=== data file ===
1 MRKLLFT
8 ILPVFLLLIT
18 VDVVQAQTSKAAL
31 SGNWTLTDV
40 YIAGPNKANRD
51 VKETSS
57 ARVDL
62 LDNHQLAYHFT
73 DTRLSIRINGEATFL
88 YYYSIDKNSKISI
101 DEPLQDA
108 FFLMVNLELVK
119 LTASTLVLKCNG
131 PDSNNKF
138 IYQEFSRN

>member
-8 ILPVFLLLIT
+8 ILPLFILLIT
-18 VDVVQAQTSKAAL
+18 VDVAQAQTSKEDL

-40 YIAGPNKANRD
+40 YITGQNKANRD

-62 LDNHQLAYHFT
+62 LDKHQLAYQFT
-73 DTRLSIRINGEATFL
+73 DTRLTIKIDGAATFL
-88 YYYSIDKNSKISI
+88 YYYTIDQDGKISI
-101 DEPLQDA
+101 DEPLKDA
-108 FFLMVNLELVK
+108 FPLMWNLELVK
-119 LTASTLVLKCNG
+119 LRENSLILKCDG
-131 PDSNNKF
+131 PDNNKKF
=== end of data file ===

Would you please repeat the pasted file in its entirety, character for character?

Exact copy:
1 MRKLLFT
8 ILPVFLLLIT
18 VDVVQAQTSKAAL
31 SGNWTLTDV
40 YIAGPNKANRD
51 VKETSS
57 ARVDL
62 LDNHQLAYHFT
73 DTRLSIRINGEATFL
88 YYYSIDKNSKISI
101 DEPLQDA
108 FFLMVNLELVK
119 LTASTLVLKCNG
131 PDSNNKF
138 IYQEFSRN

>member
-8 ILPVFLLLIT
+8 ILPLFILLIT
-18 VDVVQAQTSKAAL
+18 VDVAQAQTSKEDL

-40 YIAGPNKANRD
+40 YITGQNKANRD

-62 LDNHQLAYHFT
+62 LDKHQLAYQFT
-73 DTRLSIRINGEATFL
+73 DTRLTIKIDGAATFL
-88 YYYSIDKNSKISI
+88 YYYTIDQDGKISI
-101 DEPLQDA
+101 DEPLKDA
-108 FFLMVNLELVK
+108 FPLMWNLELVK
-119 LTASTLVLKCNG
+119 LRENSLILKCDG
-131 PDSNNKF
+131 PDNNKKF